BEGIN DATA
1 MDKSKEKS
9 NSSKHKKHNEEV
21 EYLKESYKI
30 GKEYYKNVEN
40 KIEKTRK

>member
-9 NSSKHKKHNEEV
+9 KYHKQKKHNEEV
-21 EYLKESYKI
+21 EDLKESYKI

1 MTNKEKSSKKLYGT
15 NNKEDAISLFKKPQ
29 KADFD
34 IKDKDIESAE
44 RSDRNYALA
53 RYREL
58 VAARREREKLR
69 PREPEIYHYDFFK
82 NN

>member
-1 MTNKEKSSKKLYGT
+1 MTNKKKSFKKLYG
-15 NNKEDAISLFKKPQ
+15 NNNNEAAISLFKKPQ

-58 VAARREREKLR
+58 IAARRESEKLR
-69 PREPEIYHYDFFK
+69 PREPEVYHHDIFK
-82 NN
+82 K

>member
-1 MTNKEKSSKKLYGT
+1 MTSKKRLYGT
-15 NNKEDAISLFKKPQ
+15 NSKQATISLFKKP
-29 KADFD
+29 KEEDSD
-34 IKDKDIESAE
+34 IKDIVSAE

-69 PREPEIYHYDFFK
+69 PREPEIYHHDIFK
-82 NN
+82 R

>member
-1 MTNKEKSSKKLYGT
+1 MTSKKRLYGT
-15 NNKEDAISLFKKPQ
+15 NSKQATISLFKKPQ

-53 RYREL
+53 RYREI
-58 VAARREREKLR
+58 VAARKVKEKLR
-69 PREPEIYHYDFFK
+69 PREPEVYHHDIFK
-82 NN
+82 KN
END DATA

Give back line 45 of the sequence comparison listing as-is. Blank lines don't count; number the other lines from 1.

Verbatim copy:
-1 MTNKEKSSKKLYGT